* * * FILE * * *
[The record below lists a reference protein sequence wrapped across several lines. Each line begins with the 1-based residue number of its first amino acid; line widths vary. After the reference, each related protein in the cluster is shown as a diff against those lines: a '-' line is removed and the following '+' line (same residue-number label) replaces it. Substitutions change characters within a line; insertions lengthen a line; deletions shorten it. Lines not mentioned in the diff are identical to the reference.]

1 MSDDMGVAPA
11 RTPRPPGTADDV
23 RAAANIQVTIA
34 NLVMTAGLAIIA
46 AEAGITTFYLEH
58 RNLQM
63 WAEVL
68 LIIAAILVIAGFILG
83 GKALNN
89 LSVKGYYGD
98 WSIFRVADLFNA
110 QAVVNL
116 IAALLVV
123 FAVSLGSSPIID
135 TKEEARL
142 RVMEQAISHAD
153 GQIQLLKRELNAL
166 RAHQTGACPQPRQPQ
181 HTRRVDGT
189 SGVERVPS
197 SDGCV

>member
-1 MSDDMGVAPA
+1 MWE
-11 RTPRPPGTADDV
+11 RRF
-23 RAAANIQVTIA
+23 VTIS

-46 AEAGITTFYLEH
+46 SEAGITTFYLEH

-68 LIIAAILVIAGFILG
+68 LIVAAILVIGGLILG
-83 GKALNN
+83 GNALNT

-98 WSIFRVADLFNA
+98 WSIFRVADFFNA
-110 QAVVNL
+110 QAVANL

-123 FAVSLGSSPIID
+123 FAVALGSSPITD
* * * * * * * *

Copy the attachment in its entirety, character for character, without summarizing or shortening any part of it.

[The record below lists a reference protein sequence wrapped across several lines. Each line begins with the 1-based residue number of its first amino acid; line widths vary. After the reference, each related protein in the cluster is shown as a diff against those lines: a '-' line is removed and the following '+' line (same residue-number label) replaces it. Substitutions change characters within a line; insertions lengthen a line; deletions shorten it. Lines not mentioned in the diff are identical to the reference.]

1 MSDDMGVAPA
11 RTPRPPGTADDV
23 RAAANIQVTIA
34 NLVMTAGLAIIA
46 AEAGITTFYLEH
58 RNLQM
63 WAEVL
68 LIIAAILVIAGFILG
83 GKALNN
89 LSVKGYYGD
98 WSIFRVADLFNA
110 QAVVNL
116 IAALLVV
123 FAVSLGSSPIID
135 TKEEARL
142 RVMEQAISHAD
153 GQIQLLKRELNAL
166 RAHQTGACPQPRQPQ
181 HTRRVDGT
189 SGVERVPS
197 SDGCV

>member
-1 MSDDMGVAPA
+1 MWE
-11 RTPRPPGTADDV
+11 RRF
-23 RAAANIQVTIA
+23 VTIS

-46 AEAGITTFYLEH
+46 SEAGITTFYLEH

-68 LIIAAILVIAGFILG
+68 LIVAAILVIGGLILG
-83 GKALNN
+83 GNALNT

-98 WSIFRVADLFNA
+98 WSIFRVADFFNA
-110 QAVVNL
+110 QAVANL

-123 FAVSLGSSPIID
+123 FAVALGSSPITD